Dr. Alan Blaylock Joins Agripod To Discuss Smart Nutrition™ MAP+MST® For Western Canada

Nutrien Senior Agronomist Dr. Alan Blaylock joins Alice McFarlane on the Agripod podcast to talk about Smart Nutrition™ MAP+MST® for growers across Western Canada.

Jump to 6:23 in the episode below to listen to the interview or read Dr. Blaylock’s answers below.

 

Tell us about Smart Nutrition MAP+MST and how it’s different from traditional forms of MAP.

Our conventional MAP, meaning monoammonium phosphate, is simply a phosphorus fertilizer with some nitrogen that’s manufactured in a number of places in North America. The difference with the Smart Nutrition MAP+MST is the monoammonium phosphate, the MAP granule, is infused with a micronized sulfur material. That creates a homogeneous granule containing both phosphate and sulfur that gives us the advantage of eliminating segregation and some of those common problems we have with blending.

It’s important to emphasize that it is different from a traditional form of sulfur?

Yes. There are multiple forms of sulfur that the farmer can use. One of the most common is ammonium sulfate—it’s immediately available, and all the sulfur is in the sulfate form, which is good for plant availability, but sulfate is leachable. If we have excess moisture it’s going to behave in the soil much like nitrate. Another common form is the elemental sulfur in a clay matrix—the 90 percent, 85 percent sulfurs that are straight elemental sulfur. Sulfur is bound in a matrix with bentonite clay, which in contact with moisture swells and allows that granule to fall apart. So one being ammonium sulfate, being immediately soluble and immediately available, the other being 100 percent elemental sulfur meaning that sulfur has to oxidize and is not immediately available. It has to convert to the sulfate form in the soil.

The difference with Smart Nutrition MAP+MST is that sulfur that is infused into that MAP granule is in an extremely fine particle size (average size being 15 microns). That means it is going to become available much faster than some of the traditional elemental sulfur products.

What are the key benefits from a crop production standpoint?

One of the key benefits, particularly versus ammonium sulfate, is the safety aspect. Because ammonium sulfate has a fairly high salt index you are limited in how much can be applied in the seed row. You can really only use small amounts of ammonium sulfate in the seed row, whereas Smart Nutrition MAP+MST is going to be similar to phosphate, even slightly lower salt index than conventional MAP. The sulfur component being a very finely ground elemental sulfur doesn’t have any salt index because it is not soluble. That means greater seed safety than some of the conventional ammonium sulfate fertilizers while having the convenience of having everything in one granule and still being readily available.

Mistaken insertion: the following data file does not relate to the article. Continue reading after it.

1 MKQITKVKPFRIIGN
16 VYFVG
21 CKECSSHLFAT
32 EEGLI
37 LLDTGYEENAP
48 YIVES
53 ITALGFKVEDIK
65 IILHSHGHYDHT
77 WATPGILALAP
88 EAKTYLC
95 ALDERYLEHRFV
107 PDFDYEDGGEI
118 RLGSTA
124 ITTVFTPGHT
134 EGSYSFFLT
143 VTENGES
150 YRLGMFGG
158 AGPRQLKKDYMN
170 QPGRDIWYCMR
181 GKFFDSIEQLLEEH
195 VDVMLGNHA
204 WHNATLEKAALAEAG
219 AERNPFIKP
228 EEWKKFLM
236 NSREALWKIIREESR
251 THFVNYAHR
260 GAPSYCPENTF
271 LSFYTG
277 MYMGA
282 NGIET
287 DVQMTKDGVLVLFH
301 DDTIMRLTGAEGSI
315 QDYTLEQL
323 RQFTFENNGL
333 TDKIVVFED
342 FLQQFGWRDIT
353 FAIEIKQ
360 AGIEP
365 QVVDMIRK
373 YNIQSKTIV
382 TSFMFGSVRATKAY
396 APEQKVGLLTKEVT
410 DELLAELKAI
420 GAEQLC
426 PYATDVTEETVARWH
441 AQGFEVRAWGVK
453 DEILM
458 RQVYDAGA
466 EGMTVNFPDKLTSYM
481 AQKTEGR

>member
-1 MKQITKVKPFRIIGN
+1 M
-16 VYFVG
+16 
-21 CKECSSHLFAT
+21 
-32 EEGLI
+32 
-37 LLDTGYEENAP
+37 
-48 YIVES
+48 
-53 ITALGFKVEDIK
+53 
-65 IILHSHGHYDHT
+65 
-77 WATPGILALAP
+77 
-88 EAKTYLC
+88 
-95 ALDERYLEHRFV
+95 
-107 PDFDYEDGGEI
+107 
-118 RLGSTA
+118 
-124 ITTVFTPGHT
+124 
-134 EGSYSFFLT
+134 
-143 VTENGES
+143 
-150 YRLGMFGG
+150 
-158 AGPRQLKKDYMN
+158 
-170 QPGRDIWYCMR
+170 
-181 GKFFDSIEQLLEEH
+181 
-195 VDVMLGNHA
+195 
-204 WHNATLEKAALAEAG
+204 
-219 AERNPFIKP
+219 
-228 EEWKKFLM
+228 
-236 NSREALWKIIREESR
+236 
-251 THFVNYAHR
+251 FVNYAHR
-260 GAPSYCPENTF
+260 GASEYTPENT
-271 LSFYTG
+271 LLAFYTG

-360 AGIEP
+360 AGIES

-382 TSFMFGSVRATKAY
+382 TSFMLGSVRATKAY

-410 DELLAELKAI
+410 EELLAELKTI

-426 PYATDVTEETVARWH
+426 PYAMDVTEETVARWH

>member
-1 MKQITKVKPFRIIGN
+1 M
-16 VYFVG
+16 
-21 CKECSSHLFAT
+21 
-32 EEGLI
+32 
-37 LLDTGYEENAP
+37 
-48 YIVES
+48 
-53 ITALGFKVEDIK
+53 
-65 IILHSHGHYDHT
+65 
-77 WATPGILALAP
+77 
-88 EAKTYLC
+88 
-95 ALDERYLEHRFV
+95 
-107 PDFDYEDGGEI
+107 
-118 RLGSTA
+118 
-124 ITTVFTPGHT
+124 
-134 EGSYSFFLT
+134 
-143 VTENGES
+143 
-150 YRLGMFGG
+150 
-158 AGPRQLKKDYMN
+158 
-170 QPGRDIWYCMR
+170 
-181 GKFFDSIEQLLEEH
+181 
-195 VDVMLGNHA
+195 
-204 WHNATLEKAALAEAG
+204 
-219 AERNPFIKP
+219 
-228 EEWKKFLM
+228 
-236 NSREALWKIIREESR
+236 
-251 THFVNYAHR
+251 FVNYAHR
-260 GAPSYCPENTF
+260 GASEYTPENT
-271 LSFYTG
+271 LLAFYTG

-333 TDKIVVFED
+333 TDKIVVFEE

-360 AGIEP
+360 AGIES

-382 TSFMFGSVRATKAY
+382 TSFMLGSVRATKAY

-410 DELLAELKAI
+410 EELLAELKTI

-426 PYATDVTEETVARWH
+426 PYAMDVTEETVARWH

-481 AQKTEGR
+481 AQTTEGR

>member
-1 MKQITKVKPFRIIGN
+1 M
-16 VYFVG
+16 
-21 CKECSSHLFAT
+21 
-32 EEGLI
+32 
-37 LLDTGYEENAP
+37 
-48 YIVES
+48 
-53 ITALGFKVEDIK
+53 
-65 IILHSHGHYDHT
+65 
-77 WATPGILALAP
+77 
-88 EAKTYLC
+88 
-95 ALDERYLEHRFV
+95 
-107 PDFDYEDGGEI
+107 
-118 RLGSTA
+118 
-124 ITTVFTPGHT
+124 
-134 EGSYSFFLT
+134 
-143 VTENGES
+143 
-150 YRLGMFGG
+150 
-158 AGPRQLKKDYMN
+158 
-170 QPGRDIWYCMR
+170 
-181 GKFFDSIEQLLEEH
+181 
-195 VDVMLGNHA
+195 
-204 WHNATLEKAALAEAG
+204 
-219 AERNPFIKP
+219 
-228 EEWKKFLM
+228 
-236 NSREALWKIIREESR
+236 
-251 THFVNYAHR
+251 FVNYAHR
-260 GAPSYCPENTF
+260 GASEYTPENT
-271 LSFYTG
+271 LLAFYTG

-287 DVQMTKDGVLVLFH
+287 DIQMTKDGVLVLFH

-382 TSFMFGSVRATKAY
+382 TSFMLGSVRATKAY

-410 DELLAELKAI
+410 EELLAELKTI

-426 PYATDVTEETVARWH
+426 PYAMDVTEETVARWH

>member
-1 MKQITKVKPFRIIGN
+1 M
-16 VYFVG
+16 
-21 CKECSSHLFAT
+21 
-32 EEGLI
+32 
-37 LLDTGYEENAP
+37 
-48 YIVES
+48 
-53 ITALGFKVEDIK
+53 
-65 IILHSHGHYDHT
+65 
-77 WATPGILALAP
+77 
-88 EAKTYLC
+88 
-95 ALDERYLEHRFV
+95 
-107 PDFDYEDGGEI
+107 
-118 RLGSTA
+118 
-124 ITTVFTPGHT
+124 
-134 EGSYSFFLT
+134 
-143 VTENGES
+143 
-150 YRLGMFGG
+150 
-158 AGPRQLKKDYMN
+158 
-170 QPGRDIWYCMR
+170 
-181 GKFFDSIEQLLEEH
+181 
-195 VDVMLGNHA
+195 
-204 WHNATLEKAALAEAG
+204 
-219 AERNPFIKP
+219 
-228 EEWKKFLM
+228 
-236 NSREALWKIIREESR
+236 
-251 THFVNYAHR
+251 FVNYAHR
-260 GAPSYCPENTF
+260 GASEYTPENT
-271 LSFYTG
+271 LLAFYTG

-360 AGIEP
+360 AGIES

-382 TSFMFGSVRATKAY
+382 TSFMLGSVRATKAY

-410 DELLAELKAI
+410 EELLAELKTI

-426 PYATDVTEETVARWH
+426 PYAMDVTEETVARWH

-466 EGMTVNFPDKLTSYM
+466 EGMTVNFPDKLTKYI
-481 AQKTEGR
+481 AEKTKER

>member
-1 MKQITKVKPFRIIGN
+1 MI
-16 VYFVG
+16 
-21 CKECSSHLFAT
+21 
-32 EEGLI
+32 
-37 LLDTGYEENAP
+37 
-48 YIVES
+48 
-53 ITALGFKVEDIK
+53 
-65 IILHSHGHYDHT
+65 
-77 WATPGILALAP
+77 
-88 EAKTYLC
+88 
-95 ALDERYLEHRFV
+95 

Nutrien has conducted research on this product. What have your trials shown in terms of the crops that have responded the best?

In Western Canada we have looked primarily at canola because canola has a high sulfur requirement and sulfur nutrition is very important. Wheat has been a little less responsive and in a lot of areas in Western Canada the wheat is not particularly responsive to sulfur. Wheat does need sulfur but many of the soils are providing. We’ve done research in the US as well. We looked at corn, soybeans and wheat and we have other studies going on with a variety of other crops. For the Canadian market we really focused on the canola.

For many canola growers the best way to use Smart Nutrition MAP+MST would be to use a little bit of ammonium sulfate with it. We are still looking at different blends to optimize the appropriate blends for both phosphorus rate and sulfur rate, and because of the cooler soils and the early sulfur demand of canola in Canada we are getting great results with about a 75:25 ratio of Smart Nutrition MAP+MST sulfur to the ammonium sulfate.

How does this compare to a more traditional blend of fertilizer?

In a traditional blend we have all these different components that we’re trying to put together. Certainly we can customize that to whatever the crop needs and that’s certainly what we’re trying to do. The difference with the MAP+MST is that we have nitrogen, phosphorus and sulfur all in a homogeneous granule so they are all delivered together. Particularly for seed row placement, that is a convenient way to put all of those nutrients in the seed row.

To learn more about Smart Nutrition for canola. 

Questions or comments? Ask an Agronomist or message us on Twitter @Smart_MST.